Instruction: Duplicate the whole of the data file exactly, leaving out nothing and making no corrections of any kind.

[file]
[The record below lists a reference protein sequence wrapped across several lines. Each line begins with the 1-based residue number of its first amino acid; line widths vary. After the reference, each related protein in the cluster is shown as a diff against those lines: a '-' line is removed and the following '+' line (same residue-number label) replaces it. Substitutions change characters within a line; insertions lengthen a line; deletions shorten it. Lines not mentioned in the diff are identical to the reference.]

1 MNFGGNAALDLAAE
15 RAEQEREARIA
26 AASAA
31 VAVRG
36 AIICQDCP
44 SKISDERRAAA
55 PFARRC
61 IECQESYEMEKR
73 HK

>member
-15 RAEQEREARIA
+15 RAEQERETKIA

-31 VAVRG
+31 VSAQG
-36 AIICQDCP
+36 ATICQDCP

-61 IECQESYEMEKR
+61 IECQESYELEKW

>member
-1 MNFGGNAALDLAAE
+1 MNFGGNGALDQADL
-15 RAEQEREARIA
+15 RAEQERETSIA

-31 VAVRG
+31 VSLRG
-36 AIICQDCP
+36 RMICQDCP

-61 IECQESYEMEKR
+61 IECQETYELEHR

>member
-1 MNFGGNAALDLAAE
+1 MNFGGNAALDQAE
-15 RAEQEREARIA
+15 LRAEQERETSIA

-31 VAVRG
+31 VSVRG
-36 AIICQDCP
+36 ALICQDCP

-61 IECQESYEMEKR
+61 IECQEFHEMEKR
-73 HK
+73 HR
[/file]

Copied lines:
[The record below lists a reference protein sequence wrapped across several lines. Each line begins with the 1-based residue number of its first amino acid; line widths vary. After the reference, each related protein in the cluster is shown as a diff against those lines: a '-' line is removed and the following '+' line (same residue-number label) replaces it. Substitutions change characters within a line; insertions lengthen a line; deletions shorten it. Lines not mentioned in the diff are identical to the reference.]

1 MNFGGNAALDLAAE
15 RAEQEREARIA
26 AASAA
31 VAVRG
36 AIICQDCP
44 SKISDERRAAA
55 PFARRC
61 IECQESYEMEKR
73 HK

>member
-15 RAEQEREARIA
+15 RAEQERETKIA

-31 VAVRG
+31 VSAQG
-36 AIICQDCP
+36 ATICQDCP

-61 IECQESYEMEKR
+61 IECQESYELEKW

>member
-1 MNFGGNAALDLAAE
+1 MNFGGNGALDQADL
-15 RAEQEREARIA
+15 RAEQERETSIA

-31 VAVRG
+31 VSLRG
-36 AIICQDCP
+36 RMICQDCP

-61 IECQESYEMEKR
+61 IECQETYELEHR

>member
-1 MNFGGNAALDLAAE
+1 MNFGGNAALDQAE
-15 RAEQEREARIA
+15 LRAEQERETSIA

-31 VAVRG
+31 VSVRG
-36 AIICQDCP
+36 ALICQDCP

-61 IECQESYEMEKR
+61 IECQEFHEMEKR
-73 HK
+73 HR